BROOKHAVEN, Penn.-- Locked in a glass case at Brookhaven Fire Co., all that remains of Christopher Kangas' junior firefighting career are some plaques, a teddy bear and roses, his gear, helmet and a pack of Wrigley's gum his mother said he always chewed.
Julie Amber-Messick, Kangas' mother, had hoped that her son would be recognized on a grander scale: on the National Firefighters' Memorial in Maryland, along with countless others who lost their lives "in the line of duty."
But according to federal government standards, her late son is not considered a "firefighter," since he could not physically enter buildings and "fight fires," the U.S. Court of Appeals for the Federal Circuit ruled Tuesday.
And for that reason, Amber-Messick will never see her son's name emblazoned on the memorial in Maryland -- or $267,000 in federal death benefits.
Frank Daly, the lawyer fighting for Kangas' benefits, said Amber-Messick didn't appeal the Department of Justice's denial of benefits until after finding out that it meant her son's name would not make it to Maryland.
"It was never about the money," Amber-Messick said. "Being a firefighter is all that Chris ever wanted. It was in his heart."
In 2002, Kangas' aspirations of a long, firefighting career ended abruptly when a car collided with him while he was riding his bicycle to a fire.
At that time, Kangas was 14 years old, and a junior firefighter for Brookhaven Fire Co. He knew how to perform CPR, first aid, and was completing HAZMAT training. He learned how to operate high-pressured hoses and assisted firefighters at the scene of numerous blazes, cleaning up debris and helping any way he could.
Amber-Messick didn't anticipate that the Department of Justice would turn down her May 28 application for benefits under the Public Safety Officers' Benefits Act of 1976, which is designed to compensate families of public safety officers who die in the line of duty.
The Department of Justice has since ruled three separate times over nearly four years that Kangas' family was ineligible for benefits because a benefits act statute stated he must be permitted to "fight fires."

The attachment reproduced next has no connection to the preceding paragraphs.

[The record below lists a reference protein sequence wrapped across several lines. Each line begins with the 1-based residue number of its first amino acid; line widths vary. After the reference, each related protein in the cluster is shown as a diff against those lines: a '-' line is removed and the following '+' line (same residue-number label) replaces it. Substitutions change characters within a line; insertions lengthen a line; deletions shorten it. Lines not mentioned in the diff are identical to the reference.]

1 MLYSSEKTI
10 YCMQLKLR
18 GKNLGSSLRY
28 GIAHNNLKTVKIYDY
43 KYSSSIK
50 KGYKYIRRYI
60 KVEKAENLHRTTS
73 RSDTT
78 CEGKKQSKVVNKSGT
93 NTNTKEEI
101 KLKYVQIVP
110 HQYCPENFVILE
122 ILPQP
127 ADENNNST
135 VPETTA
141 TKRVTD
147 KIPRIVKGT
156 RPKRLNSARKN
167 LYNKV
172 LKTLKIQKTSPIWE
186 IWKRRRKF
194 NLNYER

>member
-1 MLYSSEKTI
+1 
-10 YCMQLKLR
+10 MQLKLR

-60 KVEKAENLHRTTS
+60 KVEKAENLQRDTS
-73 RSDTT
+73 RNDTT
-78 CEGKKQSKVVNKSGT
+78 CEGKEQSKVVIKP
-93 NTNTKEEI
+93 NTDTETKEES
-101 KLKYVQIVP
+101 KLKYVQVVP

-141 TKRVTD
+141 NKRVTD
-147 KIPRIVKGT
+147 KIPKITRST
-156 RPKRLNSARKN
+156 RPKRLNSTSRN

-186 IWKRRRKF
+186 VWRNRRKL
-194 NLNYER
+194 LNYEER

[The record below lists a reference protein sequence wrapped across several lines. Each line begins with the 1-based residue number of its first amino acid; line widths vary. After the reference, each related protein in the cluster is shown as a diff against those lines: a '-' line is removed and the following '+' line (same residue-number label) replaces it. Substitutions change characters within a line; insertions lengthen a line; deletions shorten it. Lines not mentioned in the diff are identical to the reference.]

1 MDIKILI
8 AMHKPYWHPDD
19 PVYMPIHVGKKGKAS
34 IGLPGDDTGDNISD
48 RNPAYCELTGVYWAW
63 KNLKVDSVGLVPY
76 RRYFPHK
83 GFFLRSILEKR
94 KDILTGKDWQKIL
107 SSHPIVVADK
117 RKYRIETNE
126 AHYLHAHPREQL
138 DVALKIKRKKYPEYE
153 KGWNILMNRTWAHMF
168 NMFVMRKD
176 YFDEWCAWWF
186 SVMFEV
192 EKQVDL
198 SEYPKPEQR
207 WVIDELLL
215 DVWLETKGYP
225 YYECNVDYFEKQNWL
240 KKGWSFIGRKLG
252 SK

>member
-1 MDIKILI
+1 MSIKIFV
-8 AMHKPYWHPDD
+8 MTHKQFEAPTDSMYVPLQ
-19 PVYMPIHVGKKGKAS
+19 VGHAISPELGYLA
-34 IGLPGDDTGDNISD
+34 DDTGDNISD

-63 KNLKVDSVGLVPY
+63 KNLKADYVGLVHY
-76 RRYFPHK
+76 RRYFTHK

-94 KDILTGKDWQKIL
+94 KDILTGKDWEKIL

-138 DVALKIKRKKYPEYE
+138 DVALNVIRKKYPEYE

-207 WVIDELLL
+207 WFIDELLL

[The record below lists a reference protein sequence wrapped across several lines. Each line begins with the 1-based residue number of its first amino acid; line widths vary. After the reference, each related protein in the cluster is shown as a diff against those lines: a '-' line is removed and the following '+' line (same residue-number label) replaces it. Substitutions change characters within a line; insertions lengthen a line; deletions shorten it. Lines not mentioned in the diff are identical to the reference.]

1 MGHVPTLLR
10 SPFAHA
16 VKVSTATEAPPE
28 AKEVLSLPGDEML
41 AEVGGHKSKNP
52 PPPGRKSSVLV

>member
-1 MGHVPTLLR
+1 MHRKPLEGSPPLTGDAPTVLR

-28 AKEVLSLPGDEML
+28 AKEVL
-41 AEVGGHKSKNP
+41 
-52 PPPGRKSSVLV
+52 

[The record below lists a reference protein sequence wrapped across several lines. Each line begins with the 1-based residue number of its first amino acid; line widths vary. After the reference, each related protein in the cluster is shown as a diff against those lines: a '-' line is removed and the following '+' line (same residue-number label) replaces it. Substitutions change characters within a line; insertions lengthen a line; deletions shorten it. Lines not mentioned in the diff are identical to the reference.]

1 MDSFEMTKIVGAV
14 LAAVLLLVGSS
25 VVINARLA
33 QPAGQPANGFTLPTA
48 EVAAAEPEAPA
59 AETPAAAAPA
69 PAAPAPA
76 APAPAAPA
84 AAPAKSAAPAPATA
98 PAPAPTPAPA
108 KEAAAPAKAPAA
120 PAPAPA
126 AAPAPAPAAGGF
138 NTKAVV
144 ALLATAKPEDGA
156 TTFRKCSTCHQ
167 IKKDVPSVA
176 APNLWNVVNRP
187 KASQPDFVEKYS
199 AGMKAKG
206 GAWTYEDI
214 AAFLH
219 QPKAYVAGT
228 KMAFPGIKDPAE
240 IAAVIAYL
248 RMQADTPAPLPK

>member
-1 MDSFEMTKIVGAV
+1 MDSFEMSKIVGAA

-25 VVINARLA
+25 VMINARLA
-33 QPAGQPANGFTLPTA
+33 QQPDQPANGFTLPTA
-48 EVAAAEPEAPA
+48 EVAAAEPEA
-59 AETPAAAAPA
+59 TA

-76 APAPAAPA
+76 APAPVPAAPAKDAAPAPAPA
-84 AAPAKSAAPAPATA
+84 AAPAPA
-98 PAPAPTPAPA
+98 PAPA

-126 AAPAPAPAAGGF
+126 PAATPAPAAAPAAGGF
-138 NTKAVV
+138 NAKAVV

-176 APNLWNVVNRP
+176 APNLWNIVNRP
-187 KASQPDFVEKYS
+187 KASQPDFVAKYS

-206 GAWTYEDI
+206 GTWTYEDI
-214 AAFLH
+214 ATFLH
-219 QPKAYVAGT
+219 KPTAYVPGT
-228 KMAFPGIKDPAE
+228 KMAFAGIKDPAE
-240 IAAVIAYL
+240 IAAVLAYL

But in 2005, Judge Marion Horn ruled in the Court of Federal Claims that the Department of Justice's denial of death benefits was "arbitrary and capricious and founded on unreasonably restrictive reading of the words of PSOBA."
According to Horn, the Department of Justice based previous rulings on a statute definition that was not in use. Current benefits act definitions for a "firefighter" are much broader than the Department of Justice allowed, Horn ruled.
Tuesday, however, two federal circuit judges reversed Horn's decision and denied death benefits under the benefits act. One circuit judge, Pauline Newman, dissented.
Daly called the reversal flawed, "showing a lack of respect for junior firefighters and all that they do."
"The accepted definition (of a firefighter) the Department of Justice has recognized is being quoted from a bill that never passed," Daly said.
"And now the circuit court has totally ignored the bill that was passed, which gives a broader definition covering all firefighters engaged in all firefighting activities."
"This ruling sends a message that is the exact opposite of what Congress intended when they passed the PSOBA in 1977," he said.
Brookhaven Fire Chief Rob Montella was visibly upset about the court's most recent denial.
"When Chris died, we protected him. Our insurance company protected him, the borough protected him and the state protected him. But why isn't the federal government protecting him, or other junior firefighters across the country?" he said.
"I don't understand it. ... I thought we were there," Montella said. "I thought we were there."
Daly stated intentions of filing a petition with the federal circuit bench within the next 14-45 days. If that petition is not received well, he said he would take the Kangas case to the U.S. Supreme Court.